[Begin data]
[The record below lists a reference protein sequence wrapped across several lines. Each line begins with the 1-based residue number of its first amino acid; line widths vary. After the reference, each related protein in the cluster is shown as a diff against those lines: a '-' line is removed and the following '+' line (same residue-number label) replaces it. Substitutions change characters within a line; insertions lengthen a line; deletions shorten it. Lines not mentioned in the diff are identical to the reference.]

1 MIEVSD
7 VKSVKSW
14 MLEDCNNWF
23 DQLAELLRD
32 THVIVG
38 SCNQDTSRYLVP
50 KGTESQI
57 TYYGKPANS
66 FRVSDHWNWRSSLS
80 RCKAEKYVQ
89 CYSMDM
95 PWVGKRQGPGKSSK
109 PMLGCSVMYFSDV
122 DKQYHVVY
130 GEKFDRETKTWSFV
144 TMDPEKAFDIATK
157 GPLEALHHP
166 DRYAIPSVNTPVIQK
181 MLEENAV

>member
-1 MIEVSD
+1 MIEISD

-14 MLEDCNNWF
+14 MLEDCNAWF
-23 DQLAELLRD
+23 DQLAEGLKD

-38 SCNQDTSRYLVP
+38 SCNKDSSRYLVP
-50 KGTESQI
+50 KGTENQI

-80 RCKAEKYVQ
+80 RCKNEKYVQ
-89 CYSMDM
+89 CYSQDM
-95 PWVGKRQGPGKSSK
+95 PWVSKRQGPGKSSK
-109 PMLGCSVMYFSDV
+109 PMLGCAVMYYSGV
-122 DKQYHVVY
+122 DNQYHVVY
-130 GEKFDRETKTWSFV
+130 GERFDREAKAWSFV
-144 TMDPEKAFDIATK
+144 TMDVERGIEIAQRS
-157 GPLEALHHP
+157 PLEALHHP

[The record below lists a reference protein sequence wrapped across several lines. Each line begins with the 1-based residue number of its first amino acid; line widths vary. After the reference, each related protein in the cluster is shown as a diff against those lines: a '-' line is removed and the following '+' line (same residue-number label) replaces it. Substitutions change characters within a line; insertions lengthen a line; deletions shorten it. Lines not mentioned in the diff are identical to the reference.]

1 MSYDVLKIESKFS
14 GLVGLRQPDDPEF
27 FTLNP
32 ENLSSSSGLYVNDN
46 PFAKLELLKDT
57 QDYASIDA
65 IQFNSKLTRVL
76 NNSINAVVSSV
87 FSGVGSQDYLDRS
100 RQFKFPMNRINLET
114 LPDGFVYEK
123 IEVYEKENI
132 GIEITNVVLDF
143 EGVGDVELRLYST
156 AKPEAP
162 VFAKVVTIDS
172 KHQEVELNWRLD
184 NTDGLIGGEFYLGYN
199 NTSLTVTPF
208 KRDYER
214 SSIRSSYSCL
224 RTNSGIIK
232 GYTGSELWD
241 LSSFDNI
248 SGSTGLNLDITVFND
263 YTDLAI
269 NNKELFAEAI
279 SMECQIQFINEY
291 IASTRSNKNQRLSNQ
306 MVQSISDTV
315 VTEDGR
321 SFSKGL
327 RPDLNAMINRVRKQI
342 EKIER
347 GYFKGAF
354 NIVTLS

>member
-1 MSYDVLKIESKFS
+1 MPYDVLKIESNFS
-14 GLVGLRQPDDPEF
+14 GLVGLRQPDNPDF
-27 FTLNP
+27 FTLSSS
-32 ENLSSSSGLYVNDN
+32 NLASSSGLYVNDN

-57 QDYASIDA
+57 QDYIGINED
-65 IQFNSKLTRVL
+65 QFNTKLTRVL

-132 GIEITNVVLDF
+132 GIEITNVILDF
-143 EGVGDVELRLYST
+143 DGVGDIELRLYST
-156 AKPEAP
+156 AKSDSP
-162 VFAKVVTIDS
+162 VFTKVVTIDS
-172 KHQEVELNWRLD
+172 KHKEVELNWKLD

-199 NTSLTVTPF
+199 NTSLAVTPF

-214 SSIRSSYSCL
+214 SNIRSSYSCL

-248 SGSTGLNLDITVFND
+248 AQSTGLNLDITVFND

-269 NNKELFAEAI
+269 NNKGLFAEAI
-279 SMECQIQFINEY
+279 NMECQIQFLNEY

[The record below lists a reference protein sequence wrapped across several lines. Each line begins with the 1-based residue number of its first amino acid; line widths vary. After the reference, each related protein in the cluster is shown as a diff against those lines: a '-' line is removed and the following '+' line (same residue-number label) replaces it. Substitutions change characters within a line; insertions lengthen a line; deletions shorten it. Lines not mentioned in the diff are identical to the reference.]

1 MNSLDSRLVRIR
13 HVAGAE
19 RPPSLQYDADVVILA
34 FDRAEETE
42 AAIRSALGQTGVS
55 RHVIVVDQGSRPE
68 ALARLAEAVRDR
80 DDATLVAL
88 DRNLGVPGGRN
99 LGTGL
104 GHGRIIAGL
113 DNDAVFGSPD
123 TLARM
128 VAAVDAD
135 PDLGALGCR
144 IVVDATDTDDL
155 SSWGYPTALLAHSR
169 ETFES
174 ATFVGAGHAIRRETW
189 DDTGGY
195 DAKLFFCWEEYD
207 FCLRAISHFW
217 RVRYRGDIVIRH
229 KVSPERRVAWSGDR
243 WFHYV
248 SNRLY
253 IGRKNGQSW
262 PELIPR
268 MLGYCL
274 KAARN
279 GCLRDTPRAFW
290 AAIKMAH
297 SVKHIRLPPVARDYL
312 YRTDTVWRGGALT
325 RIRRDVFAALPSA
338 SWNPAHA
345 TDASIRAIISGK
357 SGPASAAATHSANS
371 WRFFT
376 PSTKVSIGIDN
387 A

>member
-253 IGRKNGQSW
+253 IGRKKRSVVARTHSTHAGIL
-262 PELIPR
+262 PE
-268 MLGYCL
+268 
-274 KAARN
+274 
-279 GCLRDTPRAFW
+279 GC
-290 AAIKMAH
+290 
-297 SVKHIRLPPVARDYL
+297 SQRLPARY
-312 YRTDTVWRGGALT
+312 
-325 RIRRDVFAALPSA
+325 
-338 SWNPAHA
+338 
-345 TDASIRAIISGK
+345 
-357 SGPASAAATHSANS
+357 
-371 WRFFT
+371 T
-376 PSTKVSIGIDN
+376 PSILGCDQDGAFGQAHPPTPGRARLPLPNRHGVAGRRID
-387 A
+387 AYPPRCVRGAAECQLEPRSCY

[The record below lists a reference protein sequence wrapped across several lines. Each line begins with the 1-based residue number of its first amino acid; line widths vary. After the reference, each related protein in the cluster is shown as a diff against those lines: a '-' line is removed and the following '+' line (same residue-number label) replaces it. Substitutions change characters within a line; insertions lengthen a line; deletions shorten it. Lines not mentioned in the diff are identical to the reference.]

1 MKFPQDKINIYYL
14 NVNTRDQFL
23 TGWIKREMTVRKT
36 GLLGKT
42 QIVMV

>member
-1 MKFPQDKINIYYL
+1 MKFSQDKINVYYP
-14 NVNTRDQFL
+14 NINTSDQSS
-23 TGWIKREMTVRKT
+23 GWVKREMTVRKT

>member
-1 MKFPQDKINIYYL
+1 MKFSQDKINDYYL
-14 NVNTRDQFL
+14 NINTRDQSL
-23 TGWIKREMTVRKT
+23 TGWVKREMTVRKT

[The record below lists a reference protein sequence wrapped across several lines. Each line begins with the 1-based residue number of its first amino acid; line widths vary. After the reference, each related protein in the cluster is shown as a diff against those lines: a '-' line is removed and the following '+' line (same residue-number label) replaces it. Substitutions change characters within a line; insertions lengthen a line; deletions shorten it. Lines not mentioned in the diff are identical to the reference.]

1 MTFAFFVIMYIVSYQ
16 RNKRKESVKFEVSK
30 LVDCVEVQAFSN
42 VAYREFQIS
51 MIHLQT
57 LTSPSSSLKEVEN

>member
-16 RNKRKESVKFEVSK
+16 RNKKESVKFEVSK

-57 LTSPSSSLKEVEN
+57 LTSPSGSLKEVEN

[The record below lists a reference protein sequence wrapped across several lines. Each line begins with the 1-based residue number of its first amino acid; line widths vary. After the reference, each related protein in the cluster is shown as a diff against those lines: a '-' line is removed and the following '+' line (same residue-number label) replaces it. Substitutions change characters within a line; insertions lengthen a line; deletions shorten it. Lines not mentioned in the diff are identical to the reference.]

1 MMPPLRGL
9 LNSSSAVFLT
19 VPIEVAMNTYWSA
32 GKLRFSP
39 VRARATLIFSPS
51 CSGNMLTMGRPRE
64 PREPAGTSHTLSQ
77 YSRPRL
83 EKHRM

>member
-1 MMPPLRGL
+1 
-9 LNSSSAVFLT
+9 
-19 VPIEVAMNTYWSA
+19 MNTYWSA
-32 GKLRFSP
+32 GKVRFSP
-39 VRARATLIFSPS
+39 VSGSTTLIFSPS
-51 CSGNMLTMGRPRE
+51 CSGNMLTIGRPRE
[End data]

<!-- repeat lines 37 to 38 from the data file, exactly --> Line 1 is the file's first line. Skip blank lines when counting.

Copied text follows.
+95 PWVSKRQGPGKSSK
-109 PMLGCSVMYFSDV